From my perspective there are two main challenges. One, is to overcome a reluctance and accept that AI is coming and adjust and prepare accordingly. The legacy systems, analog and digital, must change in many ways including necessary skill sets of its managers and staff, how information and data is generated, used and shared, and how companies work across supply chains through partnerships and not transaction-based vendorships.

The second challenge is how to collect the necessary information and data to train the models. The current paucity of information and data in the air cargo industry is well known. While some companies have reams of data and use it to their advantage, others are in the data and information wilderness. Platforms such as the airport cargo community systems, which provide immediate volumes of information and data for operational use, can also be the source of anonymized information and data for the LLM models.

Skill-based jobs remain safe

The array of opportunities is boundless. Most researchers, apart from those at Oxford, believe that jobs which are based on skills and tasks that cannot be readily automated are not in jeopardy of being significantly affected by the application of AI.

Employees who have permission to change how they perform their assigned tasks are more vested in their work and are generally happier and more loyal. While giving up “power” can be threatening to some managers, those that embrace this attitude see many benefits. A classic example is the experience of Continental Airlines under Gordon Bethune. Frontline employees were empowered to immediately address passenger issues without having to call on managers. They figured out better ways to perform their assignments and contributed to the improved reliability, reputation, and market position of the airline.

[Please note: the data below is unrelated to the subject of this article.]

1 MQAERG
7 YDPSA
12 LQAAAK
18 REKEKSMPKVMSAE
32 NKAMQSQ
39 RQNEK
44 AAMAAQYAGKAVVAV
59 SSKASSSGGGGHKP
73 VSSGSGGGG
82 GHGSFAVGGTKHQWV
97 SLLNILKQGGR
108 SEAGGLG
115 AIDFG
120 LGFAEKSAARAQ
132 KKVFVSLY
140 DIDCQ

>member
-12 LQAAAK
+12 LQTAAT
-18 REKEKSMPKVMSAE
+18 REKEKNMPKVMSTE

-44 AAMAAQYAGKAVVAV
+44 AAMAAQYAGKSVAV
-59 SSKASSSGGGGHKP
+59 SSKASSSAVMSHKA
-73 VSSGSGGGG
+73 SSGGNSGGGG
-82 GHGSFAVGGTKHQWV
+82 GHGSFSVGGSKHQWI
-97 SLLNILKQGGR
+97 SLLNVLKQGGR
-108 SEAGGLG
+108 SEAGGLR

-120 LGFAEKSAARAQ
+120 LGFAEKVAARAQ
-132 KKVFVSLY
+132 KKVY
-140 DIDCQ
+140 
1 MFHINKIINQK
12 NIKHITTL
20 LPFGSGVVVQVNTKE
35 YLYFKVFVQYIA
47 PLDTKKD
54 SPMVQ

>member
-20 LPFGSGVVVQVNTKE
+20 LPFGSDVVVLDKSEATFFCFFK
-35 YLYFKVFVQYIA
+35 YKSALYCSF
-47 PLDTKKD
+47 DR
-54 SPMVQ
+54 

Empowerment must be combined with continuous learning at all organizational levels. Preparing for AI means a move away from traditional training to learning. By that I mean, managers and staff must understand why they are performing a task, understand its elements, and using that knowledge, be open to changes that are in concert with AI models as they develop. You can’t achieve such changes if you just train someone how to perform a task.

The steps toward this new environment are clear. One, start reading about artificial intelligence models across all industries. Understand how it is being used and then look at your own business. Two, start preparing your managers and staff for artificial intelligent models based on research in step one. Three, seek out innovative educational tools and support for everyone in your organization. Then start the educational process. Four, examine the data you have and more importantly have but don’t use. That data can be used to identify how to perform better, with more resilience and sustainability, and eventually used to feed the AI model which is designed for your business.

Yes, change is scary … we all like stability. But the worldwide air cargo industry has always been changing, so embrace the coming change and prepare for it now.

About the author:

Charles H.W. Edwards, B.A., M.Sc., MBA, has over 50 years in the transportation, distribution, and logistics industry. Edwards is a vice president of SASI World and a professor of the practice at the University of North Carolina at Chapel Hill in the Department of City and Regional Planning. He is a Scholar Fellow of Sigma Chi Mu Tau (Supply Chain) honor society. He began his career as a truck driver in Toronto. Since then, Edwards has worked in international freight forwarding in Canada and the UAE, numerous sectors of the airline industry, aviation design and manufacturing in Germany and the United States, ocean freight, rail management, economic development, and logistics education. Edwards can be contacted at [email protected].